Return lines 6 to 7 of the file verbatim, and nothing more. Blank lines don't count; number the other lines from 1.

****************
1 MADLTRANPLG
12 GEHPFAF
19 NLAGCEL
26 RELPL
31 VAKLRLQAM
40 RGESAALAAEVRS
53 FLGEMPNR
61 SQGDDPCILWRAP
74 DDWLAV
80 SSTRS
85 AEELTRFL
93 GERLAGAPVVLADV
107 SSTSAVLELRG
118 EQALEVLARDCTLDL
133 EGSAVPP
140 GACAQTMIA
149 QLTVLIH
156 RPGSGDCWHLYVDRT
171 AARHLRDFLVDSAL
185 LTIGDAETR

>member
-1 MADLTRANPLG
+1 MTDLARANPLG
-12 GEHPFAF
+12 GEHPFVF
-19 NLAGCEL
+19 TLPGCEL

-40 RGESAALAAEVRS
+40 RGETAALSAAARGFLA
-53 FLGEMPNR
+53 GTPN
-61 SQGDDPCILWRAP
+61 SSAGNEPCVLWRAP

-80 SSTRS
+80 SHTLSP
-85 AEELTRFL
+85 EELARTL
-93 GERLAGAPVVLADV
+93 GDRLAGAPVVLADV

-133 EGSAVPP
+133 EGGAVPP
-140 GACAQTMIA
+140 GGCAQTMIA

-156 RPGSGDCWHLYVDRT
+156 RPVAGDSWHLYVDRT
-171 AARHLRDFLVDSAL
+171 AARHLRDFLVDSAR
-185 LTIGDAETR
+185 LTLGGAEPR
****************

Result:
40 RGESAALAAEVRS
53 FLGEMPNR